Health IT: Connecting Patients, Care Teams, and Data
Wherever You Are
In clinical or distributed care settings, facilitating collaborative workflows and customized treatments is crucial. Using data analytics and clinical decision support, technology can help clinicians deliver higher quality, more effective care.
Improve customer satisfaction and patient engagement.
Protection of personal health information is a critical priority, requiring policy, risk assessments, procedures, training, and technology. Intel®-based technologies can support the need for compliance with local regulation of healthcare information such as the HIPAA privacy and security rule. Intel offers a range of hardware-assisted security technologies, including accelerated encryption, anti-theft, identity protection, malware detection, and remote management of PCs, laptops, and mobile devices.
The amount of existing and new data flowing through today’s healthcare model is enormous and growing. The untapped potential of that data is even greater. By gathering up and analyzing the many varieties of data, including medical records and traditional clinical and as well as new genomic and consumer generated types, both providers and payers can garner new insights across a spectrum of applications ranging from better personalized individual care to predictive models for large population cohorts. The result is better patient outcomes with improved provider and payer resource utilization.
Individually customized treatments that take advantage of all patient data can enable higher quality care delivered more efficiently for more effective healing. Population-wide, trusted interoperability across provider and payer systems is critical for driving best practices and effectively addressing public health and safety concerns.
To drive, and to reward these innovations, public policy must also strongly compel outcome—to build accountability into the business model of the sector and speed the ability of clinicians to access the latest discoveries in their decision making, most notably the use of individual ‘omic and behavior/lifestyle data.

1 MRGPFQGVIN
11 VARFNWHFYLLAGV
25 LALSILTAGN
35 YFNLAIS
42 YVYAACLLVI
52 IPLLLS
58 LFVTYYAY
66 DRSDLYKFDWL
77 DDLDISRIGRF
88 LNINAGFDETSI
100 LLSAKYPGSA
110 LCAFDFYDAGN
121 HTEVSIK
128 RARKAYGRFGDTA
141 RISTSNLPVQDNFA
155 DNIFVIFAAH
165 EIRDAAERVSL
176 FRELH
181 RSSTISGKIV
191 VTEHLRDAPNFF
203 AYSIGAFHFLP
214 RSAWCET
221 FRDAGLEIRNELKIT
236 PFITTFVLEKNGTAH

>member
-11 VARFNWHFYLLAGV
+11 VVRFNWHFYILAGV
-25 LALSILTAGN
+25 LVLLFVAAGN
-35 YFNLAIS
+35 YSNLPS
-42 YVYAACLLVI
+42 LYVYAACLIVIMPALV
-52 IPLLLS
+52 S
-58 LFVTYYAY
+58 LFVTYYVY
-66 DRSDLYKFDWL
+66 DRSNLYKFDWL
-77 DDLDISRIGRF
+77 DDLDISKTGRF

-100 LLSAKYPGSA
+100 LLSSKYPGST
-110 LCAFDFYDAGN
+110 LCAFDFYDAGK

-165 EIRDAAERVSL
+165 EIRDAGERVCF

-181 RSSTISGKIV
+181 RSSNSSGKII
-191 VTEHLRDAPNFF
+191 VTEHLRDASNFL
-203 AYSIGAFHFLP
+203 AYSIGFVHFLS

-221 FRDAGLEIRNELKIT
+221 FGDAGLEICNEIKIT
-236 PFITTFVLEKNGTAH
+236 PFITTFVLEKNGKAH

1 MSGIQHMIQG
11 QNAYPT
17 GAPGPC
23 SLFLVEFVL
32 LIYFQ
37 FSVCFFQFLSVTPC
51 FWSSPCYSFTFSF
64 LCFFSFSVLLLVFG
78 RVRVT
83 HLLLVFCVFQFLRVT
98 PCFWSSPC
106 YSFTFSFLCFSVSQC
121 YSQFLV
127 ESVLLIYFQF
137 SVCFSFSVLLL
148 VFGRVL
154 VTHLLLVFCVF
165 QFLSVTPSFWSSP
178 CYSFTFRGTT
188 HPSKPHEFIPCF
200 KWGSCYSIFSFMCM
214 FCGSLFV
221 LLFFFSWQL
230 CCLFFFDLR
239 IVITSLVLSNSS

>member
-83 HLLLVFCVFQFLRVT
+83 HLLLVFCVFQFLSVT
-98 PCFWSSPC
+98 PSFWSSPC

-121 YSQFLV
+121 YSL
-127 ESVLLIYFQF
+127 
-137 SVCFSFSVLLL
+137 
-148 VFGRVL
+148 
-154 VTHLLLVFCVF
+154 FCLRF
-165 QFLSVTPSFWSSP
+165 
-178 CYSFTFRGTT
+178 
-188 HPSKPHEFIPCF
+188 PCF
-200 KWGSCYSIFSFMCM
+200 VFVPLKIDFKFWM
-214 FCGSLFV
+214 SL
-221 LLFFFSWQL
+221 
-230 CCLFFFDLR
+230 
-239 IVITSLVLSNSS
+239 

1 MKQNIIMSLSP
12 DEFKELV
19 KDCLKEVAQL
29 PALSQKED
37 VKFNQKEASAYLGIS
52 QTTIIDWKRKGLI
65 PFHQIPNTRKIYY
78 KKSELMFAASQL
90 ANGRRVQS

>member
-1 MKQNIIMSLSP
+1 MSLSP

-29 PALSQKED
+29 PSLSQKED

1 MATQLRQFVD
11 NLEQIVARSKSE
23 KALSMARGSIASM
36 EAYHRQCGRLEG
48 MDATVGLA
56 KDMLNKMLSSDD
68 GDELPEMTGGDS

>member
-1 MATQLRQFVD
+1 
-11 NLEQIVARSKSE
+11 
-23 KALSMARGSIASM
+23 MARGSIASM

One of the most promising areas of innovation and transformation in healthcare is the move to distributed care. By creating a patient-centered network of intelligent, connected devices that spans across the home, workplace, community, and the mobile spaces in between, data capture and analysis and communication between the patient and their care team can all be enhanced and harnessed to deliver more effective healthcare to more people at lower cost.
In the home, this will be driven by new types of consumer medical devices and smart home connectivity and features. In the workplace and the community, new mobile devices and services including kiosks will be available. And for persistent real time data and connectivity, new purpose-built and general purpose devices will fill in critical gaps.
Mobile healthcare teams use Intel®-powered devices throughout their shift, from the dispatch center to the durable laptops and tablets, consolidating patient data. This includes scanning paperwork and patient information from the hospital or EKG strips. The ability to transfer patient information wirelessly to the hospital before the patient arrives can save precious minutes in life-or-death situations.
Inpatient systems efficiency, collaborative clinical workflows, individually customized care, and clinician productivity must all be advanced to improve the quality of care and minimize the amount of time, effort, and money patients need to spend seeking effective treatment.
We must aim to reduce the time patients spend waiting for diagnosis, testing, completion of documentation, clinicians on rounds, and for clinicians to communicate with one another. Collaborative clinical workflows and individually customized treatments that take advantage of all patient data, including genomics, can enable higher quality care, delivered more efficiently, for more effective healing.
An end-to-end platform for connecting the unconnected—allowing data from billions of devices, sensors, and databases to be securely gathered, exchanged, stored, and analyzed across the healthcare industry.